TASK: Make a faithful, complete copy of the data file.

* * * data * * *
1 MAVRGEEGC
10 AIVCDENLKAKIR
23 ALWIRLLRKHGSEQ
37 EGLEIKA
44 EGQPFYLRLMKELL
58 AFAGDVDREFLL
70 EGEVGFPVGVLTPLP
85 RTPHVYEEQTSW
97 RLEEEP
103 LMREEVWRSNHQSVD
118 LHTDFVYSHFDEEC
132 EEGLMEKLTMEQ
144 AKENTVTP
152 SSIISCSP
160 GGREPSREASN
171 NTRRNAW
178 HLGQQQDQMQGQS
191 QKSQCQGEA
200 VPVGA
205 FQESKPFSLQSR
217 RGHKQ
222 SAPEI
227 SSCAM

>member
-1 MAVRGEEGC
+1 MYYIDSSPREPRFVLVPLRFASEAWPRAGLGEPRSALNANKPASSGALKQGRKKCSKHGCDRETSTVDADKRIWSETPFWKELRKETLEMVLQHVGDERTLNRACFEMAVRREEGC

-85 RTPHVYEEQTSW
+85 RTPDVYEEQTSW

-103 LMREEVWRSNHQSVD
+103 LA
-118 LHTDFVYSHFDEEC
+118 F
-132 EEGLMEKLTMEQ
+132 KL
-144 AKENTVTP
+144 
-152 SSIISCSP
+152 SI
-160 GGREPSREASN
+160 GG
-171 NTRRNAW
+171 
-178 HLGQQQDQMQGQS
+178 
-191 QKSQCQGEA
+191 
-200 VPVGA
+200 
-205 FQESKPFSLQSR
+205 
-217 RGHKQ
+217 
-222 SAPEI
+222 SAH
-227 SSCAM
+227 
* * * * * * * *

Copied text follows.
1 MAVRGEEGC
10 AIVCDENLKAKIR
23 ALWIRLLRKHGSEQ
37 EGLEIKA
44 EGQPFYLRLMKELL
58 AFAGDVDREFLL
70 EGEVGFPVGVLTPLP
85 RTPHVYEEQTSW
97 RLEEEP
103 LMREEVWRSNHQSVD
118 LHTDFVYSHFDEEC
132 EEGLMEKLTMEQ
144 AKENTVTP
152 SSIISCSP
160 GGREPSREASN
171 NTRRNAW
178 HLGQQQDQMQGQS
191 QKSQCQGEA
200 VPVGA
205 FQESKPFSLQSR
217 RGHKQ
222 SAPEI
227 SSCAM

>member
-1 MAVRGEEGC
+1 MYYIDSSPREPRFVLVPLRFASEAWPRAGLGEPRSALNANKPASSGALKQGRKKCSKHGCDRETSTVDADKRIWSETPFWKELRKETLEMVLQHVGDERTLNRACFEMAVRREEGC

-85 RTPHVYEEQTSW
+85 RTPDVYEEQTSW

-103 LMREEVWRSNHQSVD
+103 LA
-118 LHTDFVYSHFDEEC
+118 F
-132 EEGLMEKLTMEQ
+132 KL
-144 AKENTVTP
+144 
-152 SSIISCSP
+152 SI
-160 GGREPSREASN
+160 GG
-171 NTRRNAW
+171 
-178 HLGQQQDQMQGQS
+178 
-191 QKSQCQGEA
+191 
-200 VPVGA
+200 
-205 FQESKPFSLQSR
+205 
-217 RGHKQ
+217 
-222 SAPEI
+222 SAH
-227 SSCAM
+227 